How one program is working to make Pennsylvania healthier, through food

Good Food, Healthy Hospitals members commit to serving foods across several avenues in their foodservice operation.
Healthy food
Good Food, Healthy Hospitals was started in 2014. | Photo: Shutterstock.

When a Philadelphia hospital decides to enroll in the Good Food, Healthy Hospitals program, they make a commitment to follow the program's foodservice guidelines which include an effort to serve and promote healthier foods.

And it's not a one-size-fits-all program. Each foodservice operation may have different needs or be starting their journey from a different point.

“The beauty of the program is that we meet the foodservice where they are and together, we look at where there are gaps, and where we can help them and how they can progress. And then we want to recognize them for the good work that they're doing,” said Shelley Chamberlain, healthy food and health care specialist with the Good Food, Healthy Hospital initiative.

The first step, after the foodservice operation signs on to the commitment, is to find a baseline based on the guidelines within the program’s standards.

The program has six ranks, ranging from Pledge Signatory to Platinum which means an operation has implemented all five of the initiative’s standards. The standards include targeting food served throughout the hospital in patient meals, cafeteria service, catering and vending as well as in purchasing plans.

Some strategies that the program uses, according to Chamberlain, are increasing fruit and vegetable content, having more nutritionally dense foods, offering plant-forward options and sourcing local foods.

A big goal behind the program is to shift away from the negative perception surrounding hospital food.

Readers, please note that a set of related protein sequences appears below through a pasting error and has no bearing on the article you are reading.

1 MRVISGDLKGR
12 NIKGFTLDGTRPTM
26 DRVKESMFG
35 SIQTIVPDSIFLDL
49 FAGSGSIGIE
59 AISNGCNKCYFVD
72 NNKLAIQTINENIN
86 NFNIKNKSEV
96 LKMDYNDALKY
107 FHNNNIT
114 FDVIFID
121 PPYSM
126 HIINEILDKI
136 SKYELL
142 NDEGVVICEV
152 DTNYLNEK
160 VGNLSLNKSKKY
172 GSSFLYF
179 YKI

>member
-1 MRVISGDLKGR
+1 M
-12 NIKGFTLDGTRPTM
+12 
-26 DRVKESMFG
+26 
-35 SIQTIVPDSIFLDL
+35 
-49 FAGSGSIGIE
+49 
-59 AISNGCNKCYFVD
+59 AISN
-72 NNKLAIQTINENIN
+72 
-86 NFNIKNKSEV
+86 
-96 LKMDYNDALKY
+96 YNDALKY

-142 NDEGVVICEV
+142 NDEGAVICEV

“I call all of our participants good food leaders and I think— well I know— that they are shifting the perception of what hospital food is, setting examples for what it can be,” said Chamberlain.

Here’s a look at how the program started and the work it is doing to make Philadelphia healthier, through food.

The program's origins

Good Food, Healthy Hospitals got its start in 2014. It was launched by the Philadelphia Department of Public Health, but about two years ago, the Hospital and Health System Association of Pennsylvania (HAP) got involved.

Robert Shipp, HAP’s vice president of population health and clinical affairs, noted that the goal was to expand the program beyond Southeastern Pennsylvania and throughout the rest of the state.

“Our mission is a healthy Pennsylvania so it just kind of naturally aligned with a lot of the stuff that we do and a lot of stuff that we do with our members,” said Shipp.

The program came from seed money provided by the city of Philadelphia. Chamberlain noted that at the time, the city was experiencing high rates of diet-related chronic diseases and as such the city adopted nutrition standards.

“And when they were doing that, they were working through a CDC grant. There happened to be some money in that grant,” said Chamberlain. “And so, they thought what is the next natural partner that we should reach out to and that was some of the anchor institutions, the healthcare institutions in the city. So that's kind of how it got started in Philly.”

Then in 2018, the team applied for a statewide grant through the Center for Disease Control and Prevention (CDC) to take the program statewide.

“When HAP joined the team in 2021 It really helped with networking," noted Chamberlain. As Shipp mentioned , it aligned with their mission and took the program farther.